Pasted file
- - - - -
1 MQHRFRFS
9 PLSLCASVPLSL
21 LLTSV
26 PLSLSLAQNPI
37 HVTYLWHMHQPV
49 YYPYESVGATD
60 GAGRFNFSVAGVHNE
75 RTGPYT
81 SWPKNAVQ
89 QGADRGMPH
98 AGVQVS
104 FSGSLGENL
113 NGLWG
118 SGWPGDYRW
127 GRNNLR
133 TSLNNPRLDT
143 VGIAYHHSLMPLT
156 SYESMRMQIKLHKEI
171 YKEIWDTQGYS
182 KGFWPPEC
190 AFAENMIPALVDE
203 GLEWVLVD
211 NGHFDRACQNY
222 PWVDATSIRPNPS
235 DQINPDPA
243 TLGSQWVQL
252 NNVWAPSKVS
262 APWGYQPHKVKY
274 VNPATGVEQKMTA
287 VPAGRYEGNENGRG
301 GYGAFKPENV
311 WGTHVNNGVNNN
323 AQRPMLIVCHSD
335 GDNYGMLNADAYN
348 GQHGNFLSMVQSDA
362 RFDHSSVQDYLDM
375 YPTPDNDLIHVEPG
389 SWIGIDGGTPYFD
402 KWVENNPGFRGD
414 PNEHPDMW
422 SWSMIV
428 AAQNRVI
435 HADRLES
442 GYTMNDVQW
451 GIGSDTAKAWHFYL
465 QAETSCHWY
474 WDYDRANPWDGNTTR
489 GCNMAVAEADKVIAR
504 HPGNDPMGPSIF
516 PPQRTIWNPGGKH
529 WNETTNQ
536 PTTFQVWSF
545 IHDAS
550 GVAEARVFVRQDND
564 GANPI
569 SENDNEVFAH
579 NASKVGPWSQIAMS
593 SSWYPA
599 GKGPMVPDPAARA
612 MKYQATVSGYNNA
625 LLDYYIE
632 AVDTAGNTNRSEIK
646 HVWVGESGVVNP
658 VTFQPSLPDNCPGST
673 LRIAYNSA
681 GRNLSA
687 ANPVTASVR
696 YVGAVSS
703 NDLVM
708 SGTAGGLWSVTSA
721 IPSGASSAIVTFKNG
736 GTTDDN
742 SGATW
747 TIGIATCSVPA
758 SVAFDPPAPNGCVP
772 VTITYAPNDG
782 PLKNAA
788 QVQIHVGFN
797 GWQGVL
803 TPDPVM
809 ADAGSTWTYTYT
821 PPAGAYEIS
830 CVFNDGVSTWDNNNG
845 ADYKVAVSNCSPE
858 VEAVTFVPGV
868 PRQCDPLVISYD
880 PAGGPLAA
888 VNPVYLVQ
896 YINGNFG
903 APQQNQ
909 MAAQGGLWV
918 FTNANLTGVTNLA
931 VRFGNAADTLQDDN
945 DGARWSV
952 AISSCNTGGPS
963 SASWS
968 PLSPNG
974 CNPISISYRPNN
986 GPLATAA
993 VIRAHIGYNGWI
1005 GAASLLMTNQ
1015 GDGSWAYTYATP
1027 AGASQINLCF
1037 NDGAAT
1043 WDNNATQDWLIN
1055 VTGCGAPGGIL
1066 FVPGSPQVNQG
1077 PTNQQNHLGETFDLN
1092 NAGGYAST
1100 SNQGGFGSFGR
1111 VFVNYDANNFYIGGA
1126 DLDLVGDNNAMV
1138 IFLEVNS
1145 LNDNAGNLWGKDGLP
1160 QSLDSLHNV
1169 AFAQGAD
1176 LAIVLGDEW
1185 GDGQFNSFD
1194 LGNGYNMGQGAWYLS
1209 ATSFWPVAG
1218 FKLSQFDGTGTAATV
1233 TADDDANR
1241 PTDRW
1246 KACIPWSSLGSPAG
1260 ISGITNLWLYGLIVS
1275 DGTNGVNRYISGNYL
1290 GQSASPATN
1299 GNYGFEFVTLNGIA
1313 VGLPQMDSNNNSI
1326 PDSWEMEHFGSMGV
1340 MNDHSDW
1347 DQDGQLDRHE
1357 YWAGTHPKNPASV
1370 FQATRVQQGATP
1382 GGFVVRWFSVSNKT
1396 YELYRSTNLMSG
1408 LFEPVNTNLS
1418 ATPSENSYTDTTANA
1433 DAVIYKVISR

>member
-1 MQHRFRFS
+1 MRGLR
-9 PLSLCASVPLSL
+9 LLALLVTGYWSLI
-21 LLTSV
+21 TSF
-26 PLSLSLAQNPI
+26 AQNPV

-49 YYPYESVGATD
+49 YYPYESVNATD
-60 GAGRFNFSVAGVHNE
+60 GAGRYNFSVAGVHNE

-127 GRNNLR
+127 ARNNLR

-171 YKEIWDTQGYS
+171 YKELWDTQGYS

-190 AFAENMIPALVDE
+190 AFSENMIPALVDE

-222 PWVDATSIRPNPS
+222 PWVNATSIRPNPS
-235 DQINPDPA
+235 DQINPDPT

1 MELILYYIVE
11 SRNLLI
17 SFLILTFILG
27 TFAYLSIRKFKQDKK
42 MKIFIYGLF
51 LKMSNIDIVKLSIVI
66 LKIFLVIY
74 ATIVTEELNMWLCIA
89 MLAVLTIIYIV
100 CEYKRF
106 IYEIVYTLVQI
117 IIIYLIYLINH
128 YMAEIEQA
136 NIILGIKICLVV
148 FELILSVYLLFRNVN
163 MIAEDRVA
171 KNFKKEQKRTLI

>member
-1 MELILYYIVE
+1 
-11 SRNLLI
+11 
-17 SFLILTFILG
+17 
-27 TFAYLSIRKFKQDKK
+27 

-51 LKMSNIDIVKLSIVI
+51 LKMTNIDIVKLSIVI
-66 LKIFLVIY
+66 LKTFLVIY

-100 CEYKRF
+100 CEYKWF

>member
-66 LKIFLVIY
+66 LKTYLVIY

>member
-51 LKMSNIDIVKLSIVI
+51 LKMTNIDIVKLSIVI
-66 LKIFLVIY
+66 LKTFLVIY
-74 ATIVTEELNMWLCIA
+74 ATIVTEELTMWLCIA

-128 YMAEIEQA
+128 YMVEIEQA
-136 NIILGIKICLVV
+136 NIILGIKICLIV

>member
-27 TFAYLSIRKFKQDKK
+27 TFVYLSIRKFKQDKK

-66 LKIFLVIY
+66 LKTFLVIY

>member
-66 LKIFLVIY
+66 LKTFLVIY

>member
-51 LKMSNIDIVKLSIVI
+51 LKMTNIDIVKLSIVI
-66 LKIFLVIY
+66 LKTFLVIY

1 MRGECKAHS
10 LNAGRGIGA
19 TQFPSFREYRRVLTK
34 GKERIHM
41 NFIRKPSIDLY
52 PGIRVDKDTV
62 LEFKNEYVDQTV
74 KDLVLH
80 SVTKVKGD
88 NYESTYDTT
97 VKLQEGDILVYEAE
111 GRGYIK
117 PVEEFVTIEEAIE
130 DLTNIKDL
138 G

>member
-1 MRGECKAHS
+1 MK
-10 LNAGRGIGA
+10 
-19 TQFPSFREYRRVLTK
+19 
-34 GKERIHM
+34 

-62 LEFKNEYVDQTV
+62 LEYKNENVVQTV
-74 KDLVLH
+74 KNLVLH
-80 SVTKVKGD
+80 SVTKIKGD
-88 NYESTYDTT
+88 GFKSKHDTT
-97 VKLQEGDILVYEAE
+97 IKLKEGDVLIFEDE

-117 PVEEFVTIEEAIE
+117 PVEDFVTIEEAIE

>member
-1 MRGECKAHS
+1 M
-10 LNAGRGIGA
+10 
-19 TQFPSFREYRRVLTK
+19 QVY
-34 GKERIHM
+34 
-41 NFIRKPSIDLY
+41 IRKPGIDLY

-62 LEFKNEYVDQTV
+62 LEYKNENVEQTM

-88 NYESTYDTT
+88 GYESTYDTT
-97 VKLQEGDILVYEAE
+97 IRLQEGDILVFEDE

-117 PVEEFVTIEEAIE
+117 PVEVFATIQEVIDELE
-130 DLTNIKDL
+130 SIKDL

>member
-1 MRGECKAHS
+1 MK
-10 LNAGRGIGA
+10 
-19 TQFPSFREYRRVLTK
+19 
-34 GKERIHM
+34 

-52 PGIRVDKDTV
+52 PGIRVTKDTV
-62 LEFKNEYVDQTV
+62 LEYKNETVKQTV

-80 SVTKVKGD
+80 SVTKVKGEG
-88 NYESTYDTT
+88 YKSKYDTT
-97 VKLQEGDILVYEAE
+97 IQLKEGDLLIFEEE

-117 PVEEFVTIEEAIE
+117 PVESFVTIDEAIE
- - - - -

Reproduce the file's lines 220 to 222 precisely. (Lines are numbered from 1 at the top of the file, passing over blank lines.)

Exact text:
-66 LKIFLVIY
+66 LKTFLVIY

1 MRGECKAHS